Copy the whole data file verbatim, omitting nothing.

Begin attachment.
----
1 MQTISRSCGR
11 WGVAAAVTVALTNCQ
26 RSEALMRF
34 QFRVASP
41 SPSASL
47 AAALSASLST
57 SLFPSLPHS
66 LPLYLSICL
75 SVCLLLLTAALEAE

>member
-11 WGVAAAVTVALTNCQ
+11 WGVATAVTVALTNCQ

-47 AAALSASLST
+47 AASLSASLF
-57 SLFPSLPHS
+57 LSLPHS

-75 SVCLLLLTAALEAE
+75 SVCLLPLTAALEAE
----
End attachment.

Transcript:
1 MQTISRSCGR
11 WGVAAAVTVALTNCQ
26 RSEALMRF
34 QFRVASP
41 SPSASL
47 AAALSASLST
57 SLFPSLPHS
66 LPLYLSICL
75 SVCLLLLTAALEAE

>member
-11 WGVAAAVTVALTNCQ
+11 WGVATAVTVALTNCQ

-47 AAALSASLST
+47 AASLSASLF
-57 SLFPSLPHS
+57 LSLPHS

-75 SVCLLLLTAALEAE
+75 SVCLLPLTAALEAE